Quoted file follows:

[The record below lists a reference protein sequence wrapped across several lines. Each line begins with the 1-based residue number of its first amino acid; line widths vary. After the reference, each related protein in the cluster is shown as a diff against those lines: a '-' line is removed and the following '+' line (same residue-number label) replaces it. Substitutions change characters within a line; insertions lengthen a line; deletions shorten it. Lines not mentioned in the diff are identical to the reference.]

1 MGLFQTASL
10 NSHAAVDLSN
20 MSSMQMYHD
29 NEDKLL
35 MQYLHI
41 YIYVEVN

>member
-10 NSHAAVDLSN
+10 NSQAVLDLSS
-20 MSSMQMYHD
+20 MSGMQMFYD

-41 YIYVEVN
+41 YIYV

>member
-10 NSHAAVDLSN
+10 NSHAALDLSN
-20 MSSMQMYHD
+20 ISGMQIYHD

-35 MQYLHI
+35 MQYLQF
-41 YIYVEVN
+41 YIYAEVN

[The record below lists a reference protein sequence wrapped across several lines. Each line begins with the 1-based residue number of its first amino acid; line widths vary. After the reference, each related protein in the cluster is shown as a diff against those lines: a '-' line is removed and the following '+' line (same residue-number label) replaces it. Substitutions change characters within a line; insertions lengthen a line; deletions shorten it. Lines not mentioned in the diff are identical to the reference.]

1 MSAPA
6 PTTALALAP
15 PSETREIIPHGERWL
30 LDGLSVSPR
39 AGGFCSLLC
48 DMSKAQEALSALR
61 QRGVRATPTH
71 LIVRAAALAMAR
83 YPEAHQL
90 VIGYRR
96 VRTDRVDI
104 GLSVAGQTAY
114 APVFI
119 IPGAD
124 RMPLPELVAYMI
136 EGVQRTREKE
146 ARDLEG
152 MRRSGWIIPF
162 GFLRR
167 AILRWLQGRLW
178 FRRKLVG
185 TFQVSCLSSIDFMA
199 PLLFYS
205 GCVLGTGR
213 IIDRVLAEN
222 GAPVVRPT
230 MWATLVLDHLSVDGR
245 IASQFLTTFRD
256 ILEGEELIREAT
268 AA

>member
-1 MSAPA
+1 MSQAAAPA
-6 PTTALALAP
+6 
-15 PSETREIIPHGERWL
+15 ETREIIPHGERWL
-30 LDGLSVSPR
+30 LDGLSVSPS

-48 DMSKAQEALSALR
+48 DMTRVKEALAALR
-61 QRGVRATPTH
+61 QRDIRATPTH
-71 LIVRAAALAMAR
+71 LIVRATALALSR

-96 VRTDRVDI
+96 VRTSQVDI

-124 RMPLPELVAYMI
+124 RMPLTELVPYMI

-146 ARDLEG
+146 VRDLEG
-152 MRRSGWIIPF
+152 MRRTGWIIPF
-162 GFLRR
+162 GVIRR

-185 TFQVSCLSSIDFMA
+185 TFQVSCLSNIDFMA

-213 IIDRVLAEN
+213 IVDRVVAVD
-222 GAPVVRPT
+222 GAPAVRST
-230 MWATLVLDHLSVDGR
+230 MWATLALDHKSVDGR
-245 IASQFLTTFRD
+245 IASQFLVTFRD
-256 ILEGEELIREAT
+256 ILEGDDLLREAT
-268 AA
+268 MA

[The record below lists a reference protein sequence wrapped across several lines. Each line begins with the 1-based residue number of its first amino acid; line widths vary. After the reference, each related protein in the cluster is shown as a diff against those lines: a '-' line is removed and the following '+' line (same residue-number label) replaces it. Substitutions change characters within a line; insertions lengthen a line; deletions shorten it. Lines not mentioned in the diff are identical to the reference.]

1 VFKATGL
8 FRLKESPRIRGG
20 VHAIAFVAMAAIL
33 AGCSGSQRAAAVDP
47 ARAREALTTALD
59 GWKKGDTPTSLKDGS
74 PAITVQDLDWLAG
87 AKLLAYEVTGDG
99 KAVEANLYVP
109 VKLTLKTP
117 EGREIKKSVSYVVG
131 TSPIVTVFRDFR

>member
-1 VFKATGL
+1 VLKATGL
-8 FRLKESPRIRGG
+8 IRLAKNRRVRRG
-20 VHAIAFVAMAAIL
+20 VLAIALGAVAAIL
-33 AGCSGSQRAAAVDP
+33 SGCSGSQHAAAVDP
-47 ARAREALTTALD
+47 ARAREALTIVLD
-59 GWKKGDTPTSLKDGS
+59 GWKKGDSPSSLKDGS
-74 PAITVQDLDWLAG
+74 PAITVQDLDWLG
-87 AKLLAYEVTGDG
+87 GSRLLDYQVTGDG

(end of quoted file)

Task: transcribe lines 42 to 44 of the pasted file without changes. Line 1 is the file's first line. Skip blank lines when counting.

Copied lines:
152 MRRSGWIIPF
162 GFLRR
167 AILRWLQGRLW